Can Getting Punched in the Stomach Improve Your Workout?

Photograph: Getty Images; Collage: Gabe Conte

There’s a time and a place for so many things in life, but one of those things is probably not getting punched in the stomach repeatedly as part of an abs workout. And yet: Earlier this year, one Jake Gyllenhaal posted a video on Instagram of himself getting punched in the stomach 40 times as part of his training for Road House, in which he plays a UFC fighter. “Excuse me while I go pee blood,” he (hopefully) jokes to the camera after receiving the blows. “We want the movie to be good…what we’re doing is real,” he continues. The video now has more than 90,000 comments, many of which congratulate the actor’s commitment and dedication.

Given that his abs are so chiseled, they could pass for a Teenage Mutant Ninja Turtle's, it might appear that taking hits to the gut is indeed a great way to get toned. But before you cancel your gym membership in favor of asking your buddy to give you their best sucker punch, know that trainers say that for the most part, stomach punching is a form of a body shot that is simply not a safe—or even necessarily effective—method for strengthening your abs.

“Some boxers and MMA fighters will practice taking body shots as a form of their training,” says Victor Acosta, Muay Thai coach and owner of the Thai Boxing Institute in Los Angeles. A body shot, he says, is any hit that lands below the neck, and that can include the abdomen. But he adds that “if you are not a combat sports athlete—if you’re a ‘normie’, and you’re just training for fitness—you shouldn’t be getting hit in the body.”

The purpose of stomach punching in workouts

In the world of combat sports, learning to take body shots is a form of resilience training, says Martin Wheeler, a leading martial arts expert and trainer in Los Angeles. “The basic idea behind any type of resilience training is to prepare you for combat so that when you get hit, it's not the first time it’s happening to you,” he says. “You're creating a condition for the body that it can recognize. The hardest thing about getting hit in the stomach is if you've never been hit in the stomach.” Once you know what to expect and what to expect about how it feels, handling the fallout in real time is easier—and this is a skill that stands to serve combat-arts fighters.

In addition to building mental stamina, receiving body shots “helps with reflexes and inflection, contracting the muscles to protect you, to brace your body to be able to receive impact,” Acosta says.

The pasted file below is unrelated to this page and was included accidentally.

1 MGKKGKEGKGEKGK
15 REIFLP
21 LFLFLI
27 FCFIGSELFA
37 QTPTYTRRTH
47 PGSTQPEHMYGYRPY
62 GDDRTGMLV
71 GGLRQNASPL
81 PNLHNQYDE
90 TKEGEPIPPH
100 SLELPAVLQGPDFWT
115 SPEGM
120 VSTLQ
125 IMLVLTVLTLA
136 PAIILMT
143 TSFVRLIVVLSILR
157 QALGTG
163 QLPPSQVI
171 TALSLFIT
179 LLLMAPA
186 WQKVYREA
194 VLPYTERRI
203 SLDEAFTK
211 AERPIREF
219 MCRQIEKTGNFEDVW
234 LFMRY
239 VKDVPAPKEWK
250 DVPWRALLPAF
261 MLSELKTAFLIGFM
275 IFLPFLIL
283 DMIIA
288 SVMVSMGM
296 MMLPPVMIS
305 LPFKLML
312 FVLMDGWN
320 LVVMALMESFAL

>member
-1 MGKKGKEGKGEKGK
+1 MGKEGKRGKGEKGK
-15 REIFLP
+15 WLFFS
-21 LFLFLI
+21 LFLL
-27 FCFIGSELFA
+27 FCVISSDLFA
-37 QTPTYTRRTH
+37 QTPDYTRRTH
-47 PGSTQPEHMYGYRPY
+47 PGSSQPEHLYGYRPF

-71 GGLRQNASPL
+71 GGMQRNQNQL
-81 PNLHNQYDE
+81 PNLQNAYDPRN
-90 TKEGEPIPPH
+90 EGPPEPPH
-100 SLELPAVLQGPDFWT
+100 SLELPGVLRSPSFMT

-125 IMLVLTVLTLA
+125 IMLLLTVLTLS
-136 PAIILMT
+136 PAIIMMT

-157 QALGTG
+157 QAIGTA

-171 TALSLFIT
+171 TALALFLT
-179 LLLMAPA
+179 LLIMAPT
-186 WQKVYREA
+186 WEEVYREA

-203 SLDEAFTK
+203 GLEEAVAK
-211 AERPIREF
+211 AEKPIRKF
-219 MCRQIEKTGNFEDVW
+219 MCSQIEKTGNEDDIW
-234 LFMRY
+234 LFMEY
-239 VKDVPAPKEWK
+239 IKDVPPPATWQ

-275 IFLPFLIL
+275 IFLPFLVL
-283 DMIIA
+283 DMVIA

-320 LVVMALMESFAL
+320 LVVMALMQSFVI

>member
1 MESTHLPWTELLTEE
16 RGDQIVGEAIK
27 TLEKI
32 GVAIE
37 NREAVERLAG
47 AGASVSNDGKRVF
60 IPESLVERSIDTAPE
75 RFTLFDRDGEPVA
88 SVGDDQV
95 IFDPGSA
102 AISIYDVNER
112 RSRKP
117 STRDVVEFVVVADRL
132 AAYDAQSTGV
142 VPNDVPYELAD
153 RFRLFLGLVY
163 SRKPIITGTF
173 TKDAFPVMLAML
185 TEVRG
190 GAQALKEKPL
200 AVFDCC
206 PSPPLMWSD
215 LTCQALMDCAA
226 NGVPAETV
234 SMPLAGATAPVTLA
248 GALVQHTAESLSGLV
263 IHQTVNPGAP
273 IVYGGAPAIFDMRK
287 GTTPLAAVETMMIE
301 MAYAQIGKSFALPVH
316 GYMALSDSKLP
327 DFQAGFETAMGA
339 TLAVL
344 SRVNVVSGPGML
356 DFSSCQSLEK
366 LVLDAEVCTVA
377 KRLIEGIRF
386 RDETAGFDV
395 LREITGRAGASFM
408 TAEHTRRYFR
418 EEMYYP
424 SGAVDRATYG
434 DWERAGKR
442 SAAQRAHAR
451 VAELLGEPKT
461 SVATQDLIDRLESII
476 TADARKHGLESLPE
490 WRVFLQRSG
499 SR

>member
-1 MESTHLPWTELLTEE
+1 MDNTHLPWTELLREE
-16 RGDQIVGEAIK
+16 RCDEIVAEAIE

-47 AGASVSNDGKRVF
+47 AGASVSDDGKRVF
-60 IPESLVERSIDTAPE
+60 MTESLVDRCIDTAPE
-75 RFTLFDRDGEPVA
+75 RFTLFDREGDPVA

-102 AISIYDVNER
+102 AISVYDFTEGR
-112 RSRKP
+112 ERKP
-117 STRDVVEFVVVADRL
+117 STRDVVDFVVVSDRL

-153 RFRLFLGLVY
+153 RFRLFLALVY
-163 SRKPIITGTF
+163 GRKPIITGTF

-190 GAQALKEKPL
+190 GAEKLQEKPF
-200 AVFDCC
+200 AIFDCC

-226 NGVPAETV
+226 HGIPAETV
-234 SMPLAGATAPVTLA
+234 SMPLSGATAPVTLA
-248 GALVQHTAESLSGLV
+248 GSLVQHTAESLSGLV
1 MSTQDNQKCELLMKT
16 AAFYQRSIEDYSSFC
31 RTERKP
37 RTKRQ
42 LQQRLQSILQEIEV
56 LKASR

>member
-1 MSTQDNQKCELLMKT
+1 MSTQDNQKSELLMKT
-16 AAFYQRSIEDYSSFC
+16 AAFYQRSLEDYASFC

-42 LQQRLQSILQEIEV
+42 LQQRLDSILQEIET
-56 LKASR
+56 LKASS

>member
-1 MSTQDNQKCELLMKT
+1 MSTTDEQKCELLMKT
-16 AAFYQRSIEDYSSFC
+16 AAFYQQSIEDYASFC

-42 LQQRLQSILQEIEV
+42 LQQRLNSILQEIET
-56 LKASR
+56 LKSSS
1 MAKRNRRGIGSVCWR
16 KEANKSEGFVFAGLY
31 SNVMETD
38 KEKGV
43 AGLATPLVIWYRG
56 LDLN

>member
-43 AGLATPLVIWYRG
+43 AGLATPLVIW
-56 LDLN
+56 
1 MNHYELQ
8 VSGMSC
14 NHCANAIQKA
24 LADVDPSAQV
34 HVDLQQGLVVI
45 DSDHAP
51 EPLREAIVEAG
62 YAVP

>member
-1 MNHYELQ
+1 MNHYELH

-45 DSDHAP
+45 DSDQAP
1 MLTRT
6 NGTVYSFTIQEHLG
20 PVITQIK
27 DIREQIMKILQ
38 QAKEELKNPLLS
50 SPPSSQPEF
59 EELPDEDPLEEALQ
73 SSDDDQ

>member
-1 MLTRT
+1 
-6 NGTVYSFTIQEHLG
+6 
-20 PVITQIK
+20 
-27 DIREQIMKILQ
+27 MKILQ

Acosta and Wheeler agree that practicing body shots to the abs as part of martial arts training under the guidance of a trainer who can facilitate a safe atmosphere can be appropriate—and, yes, it can also build strength for the abs. “Anytime you’re breaking down the fibers in the muscle, the more it has to rebuild, so you’re building stronger muscles, basically,” Wheeler says.

The risks of stomach-punching in workouts

While stomach-punching can appeal to abs strength, the risk of injury simply doesn’t outweigh the reward of muscle gains—particularly because there are so many other effective and safe ways to achieve the same result.

“It’s a drill from the combative arts realm—it’s not done in cosmetic training.” says Jason Kozma, Los Angeles personal trainer and former Mr. America. “If you punch somebody too hard and they’re not prepared, they could die.” Back in 1926, magician Harry Houdini died after complications of appendicitis not long after he received a sucker punch without having prepped himself for the blow. (Whether or not the punch actually precipitated his appendicitis and then death has been a source of much debate.)

Even so, practicing stomach punching is indeed a safety concern that can lead to injuries like broken ribs and ruptured organs, Acosta says.

Ideas for safely working and toning your abs

Good news: You can still work on your own Teenage Mutant Ninja Turtle abs without ever receiving a punch. In fact, most of the exercises the trainers recommend to achieve the same aesthetic effect as bracing yourself for 40 punches doesn’t involve any contact with anything at all.

“If you want to have visible abs, then you want to do your extending and contracting exercises, like hanging leg raises, knee raises, crunches, and partial sit-ups,” says Kozma.

Acosta agrees, adding that ab-wheel workouts are a great option; he suggests any movement “where you hold positions, slowly contract your muscles, and then disengage them.”

No matter the exercise you’re doing, though, paying mind to how you feel is key for upholding your health and safety. “Listening to your body is really, really important when you’re doing any type of physical training,” Wheeler says. And that’s a truth worth your commitment—even if it doesn’t land you 90,000 Instagram comments.

Originally Appeared on GQ